EU: Update on status of “public” country-by-country reporting

The proposal for public CbC reporting is advancing to the next stage.

The proposal for public CbC reporting is advancing to the next stage.

Two committees of the European Parliament on 14 June 2021 approved compromise text regarding a proposed EU “public” country-by-country (CbC) reporting requirement.

The proposal for public CbC reporting thus advances to the next stage.

Background

The European Commission in April 2016 presented a proposal for public CbC reporting requirements for EU-headquartered multinational groups having a total consolidated group revenue of at least €750 million.

The proposal for public CbC reporting was deadlocked, until in February 2021 when the EU Council agreed to support the proposal. Thereafter, the EU Council and the European Parliament in March 2021 approved mandates for their respective negotiating positions in anticipation of the start of interinstitutional negotiations (so-called “trilogue”) on the directive.

The EU Council and the European Parliament announced 1 June 2021 a provisional political agreement on the public CbC reporting directive. Read TaxNewsflash.

The compromise text was subsequently approved on 9 June 2021 by EU Member State representatives in the Permanent Representatives Committee.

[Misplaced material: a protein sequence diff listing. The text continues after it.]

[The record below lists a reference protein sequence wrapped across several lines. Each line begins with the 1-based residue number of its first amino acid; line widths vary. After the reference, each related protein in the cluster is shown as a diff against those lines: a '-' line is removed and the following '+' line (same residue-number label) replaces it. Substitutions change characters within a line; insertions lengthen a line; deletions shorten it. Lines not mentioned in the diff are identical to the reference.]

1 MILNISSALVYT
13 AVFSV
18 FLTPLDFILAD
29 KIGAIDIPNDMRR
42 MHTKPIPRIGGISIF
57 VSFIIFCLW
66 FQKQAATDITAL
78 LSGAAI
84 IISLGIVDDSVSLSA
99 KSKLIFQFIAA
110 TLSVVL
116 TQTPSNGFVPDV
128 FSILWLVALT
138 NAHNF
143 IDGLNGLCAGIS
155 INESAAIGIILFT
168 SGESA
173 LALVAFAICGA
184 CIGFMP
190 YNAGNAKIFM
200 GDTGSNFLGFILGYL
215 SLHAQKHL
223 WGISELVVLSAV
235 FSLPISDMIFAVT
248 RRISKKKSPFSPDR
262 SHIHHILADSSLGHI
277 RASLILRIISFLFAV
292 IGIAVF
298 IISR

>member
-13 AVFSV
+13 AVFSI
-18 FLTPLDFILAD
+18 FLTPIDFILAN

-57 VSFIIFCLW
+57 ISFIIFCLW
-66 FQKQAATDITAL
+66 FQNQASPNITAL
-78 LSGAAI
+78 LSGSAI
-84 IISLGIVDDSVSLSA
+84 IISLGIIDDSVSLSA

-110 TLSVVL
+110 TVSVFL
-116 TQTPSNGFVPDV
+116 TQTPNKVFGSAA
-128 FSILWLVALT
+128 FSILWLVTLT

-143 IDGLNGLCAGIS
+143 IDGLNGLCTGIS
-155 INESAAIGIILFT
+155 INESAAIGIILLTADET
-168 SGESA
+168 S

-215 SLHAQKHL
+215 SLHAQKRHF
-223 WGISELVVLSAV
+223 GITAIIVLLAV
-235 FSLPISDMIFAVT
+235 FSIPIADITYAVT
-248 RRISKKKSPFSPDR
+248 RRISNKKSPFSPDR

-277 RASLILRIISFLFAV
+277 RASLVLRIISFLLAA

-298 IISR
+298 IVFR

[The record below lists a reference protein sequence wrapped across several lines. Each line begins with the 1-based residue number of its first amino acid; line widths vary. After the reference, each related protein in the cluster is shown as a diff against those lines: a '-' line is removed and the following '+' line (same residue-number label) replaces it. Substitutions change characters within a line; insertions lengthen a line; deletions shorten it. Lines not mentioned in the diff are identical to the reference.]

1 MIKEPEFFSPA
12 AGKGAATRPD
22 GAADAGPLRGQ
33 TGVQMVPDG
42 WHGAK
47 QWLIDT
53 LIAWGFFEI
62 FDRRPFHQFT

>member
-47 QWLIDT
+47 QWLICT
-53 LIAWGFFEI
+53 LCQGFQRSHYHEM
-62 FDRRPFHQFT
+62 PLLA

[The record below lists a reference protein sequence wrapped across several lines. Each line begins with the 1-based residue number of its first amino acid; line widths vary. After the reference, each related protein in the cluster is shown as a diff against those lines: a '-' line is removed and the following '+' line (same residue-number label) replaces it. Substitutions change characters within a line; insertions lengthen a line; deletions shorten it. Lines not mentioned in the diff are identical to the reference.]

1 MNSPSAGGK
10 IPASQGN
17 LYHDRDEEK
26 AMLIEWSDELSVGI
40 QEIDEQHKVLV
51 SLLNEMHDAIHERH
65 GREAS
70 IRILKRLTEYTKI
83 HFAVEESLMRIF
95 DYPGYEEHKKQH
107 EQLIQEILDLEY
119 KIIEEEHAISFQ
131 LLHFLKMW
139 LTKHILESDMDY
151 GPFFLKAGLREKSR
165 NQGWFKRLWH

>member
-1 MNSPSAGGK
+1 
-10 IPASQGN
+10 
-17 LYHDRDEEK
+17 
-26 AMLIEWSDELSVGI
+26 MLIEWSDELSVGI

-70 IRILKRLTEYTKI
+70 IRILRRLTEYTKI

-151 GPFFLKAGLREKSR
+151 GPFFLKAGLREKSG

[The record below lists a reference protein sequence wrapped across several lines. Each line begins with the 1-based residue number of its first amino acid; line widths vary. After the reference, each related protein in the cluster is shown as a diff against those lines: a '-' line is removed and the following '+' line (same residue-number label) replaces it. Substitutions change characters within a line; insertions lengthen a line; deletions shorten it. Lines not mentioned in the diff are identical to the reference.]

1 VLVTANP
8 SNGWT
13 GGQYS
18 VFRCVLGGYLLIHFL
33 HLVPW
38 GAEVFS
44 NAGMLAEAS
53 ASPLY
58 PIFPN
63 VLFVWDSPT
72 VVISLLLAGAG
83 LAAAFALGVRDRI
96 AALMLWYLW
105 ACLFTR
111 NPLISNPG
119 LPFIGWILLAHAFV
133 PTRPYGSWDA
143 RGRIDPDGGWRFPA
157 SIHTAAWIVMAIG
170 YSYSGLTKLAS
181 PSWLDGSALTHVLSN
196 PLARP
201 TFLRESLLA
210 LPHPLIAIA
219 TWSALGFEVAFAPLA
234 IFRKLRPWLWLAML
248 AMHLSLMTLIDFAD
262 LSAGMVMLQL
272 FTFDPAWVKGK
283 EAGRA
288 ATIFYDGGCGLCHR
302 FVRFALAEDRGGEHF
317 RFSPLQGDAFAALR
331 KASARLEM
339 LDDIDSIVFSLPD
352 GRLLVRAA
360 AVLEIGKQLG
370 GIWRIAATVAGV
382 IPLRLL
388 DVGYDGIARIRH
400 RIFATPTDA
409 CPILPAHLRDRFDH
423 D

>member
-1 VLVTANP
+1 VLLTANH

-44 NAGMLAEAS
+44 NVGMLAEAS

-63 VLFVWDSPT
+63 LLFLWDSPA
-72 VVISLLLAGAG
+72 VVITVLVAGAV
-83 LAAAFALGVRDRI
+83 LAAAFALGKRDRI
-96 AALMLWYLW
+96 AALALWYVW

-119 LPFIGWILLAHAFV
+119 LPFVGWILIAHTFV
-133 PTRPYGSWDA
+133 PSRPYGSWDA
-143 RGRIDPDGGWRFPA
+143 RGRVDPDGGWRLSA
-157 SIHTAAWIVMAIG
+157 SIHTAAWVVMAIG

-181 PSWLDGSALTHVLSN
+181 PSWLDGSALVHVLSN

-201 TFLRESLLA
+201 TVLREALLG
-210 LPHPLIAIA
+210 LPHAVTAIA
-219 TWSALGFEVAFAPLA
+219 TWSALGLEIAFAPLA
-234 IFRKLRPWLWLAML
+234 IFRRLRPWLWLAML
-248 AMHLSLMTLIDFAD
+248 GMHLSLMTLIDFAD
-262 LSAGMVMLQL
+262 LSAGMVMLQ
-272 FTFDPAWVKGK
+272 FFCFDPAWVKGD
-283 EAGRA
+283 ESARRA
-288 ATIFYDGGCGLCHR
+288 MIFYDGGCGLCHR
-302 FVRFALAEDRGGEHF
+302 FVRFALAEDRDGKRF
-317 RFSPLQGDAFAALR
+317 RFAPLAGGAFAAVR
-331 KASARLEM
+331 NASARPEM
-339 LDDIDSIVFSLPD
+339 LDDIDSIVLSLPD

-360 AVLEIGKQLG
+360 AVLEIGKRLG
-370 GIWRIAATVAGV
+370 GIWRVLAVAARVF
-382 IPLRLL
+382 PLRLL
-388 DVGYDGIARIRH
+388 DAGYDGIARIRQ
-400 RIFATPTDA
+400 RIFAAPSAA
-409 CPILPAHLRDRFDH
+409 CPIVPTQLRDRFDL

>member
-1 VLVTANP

European Parliament action

The compromise text [PDF 235 KB] of the public CbC reporting directive was approved by two European Parliament committees on 14 June 2021. The agreement would require multinational entities, whether headquartered in the EU or outside, having a total consolidated revenue of more than €750 million (in each of the last two consecutive financial years) and that are active in more than one country, to publish income tax information in each EU Member State, as well as in each third country listed for two consecutive years.

Next steps

The next step is for the EU Council to act, then the European Parliament would need to approve the Council’s position (expected after the summer recess). If approved, the directive would be published in the Official Journal of the EU and would enter into force on the 20th day following the date of its publication.

EU Member States then would have 18 months to transpose the directive into national law.

KPMG observation

The compromise text includes an amended “safeguard clause,” by which companies could defer the disclosure of commercially sensitive information for a maximum of five years—a reduction from the six-year period initially proposed by the EU Council. However, this does not include the European Parliament’s request that local authorities would pre-approve the deferral and that EU Member States would transmit the omitted information, confidentially, to the European Commission.
 

Read a June 2021 report prepared by KPMG’s EU Tax Centre

 

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